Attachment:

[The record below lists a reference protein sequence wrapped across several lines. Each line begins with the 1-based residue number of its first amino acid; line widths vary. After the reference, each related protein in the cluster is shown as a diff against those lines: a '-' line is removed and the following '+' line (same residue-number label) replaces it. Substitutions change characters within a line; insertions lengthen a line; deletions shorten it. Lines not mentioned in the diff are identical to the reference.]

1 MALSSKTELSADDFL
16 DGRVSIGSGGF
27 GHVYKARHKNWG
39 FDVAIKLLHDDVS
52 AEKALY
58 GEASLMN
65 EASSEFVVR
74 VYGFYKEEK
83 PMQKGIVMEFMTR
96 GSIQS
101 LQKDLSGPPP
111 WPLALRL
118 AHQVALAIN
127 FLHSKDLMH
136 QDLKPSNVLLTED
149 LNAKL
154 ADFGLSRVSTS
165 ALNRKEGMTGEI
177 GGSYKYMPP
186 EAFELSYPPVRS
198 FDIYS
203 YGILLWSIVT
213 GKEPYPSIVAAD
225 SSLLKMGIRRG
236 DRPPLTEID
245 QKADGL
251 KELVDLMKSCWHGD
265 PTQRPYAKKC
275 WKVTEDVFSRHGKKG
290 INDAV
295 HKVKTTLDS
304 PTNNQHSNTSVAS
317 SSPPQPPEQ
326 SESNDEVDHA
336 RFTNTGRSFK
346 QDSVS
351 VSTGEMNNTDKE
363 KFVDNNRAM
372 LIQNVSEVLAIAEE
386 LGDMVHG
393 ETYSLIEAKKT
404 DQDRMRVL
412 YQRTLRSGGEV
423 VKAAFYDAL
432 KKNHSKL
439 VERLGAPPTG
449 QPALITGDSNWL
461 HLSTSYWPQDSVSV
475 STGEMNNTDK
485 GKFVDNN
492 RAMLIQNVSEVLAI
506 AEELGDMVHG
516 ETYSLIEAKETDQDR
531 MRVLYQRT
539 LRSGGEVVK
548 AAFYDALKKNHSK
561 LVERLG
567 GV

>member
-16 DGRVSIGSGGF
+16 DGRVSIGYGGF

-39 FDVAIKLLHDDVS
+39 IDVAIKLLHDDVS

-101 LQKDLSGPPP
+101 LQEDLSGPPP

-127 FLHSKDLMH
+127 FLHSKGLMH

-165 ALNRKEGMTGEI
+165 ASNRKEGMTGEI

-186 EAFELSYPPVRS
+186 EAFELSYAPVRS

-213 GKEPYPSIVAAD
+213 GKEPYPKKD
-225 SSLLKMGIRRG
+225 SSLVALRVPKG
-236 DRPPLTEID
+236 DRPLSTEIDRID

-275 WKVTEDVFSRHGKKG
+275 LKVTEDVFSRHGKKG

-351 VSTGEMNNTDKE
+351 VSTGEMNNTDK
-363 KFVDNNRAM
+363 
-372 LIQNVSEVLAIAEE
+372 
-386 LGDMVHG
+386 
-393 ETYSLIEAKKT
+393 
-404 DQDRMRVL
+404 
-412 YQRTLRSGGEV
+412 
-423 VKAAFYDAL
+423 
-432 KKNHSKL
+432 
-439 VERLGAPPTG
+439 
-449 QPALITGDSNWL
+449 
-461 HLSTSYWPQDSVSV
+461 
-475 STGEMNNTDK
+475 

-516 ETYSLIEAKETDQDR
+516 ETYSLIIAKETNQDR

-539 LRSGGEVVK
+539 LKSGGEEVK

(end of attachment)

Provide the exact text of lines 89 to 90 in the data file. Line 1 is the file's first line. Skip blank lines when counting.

-393 ETYSLIEAKKT
+393 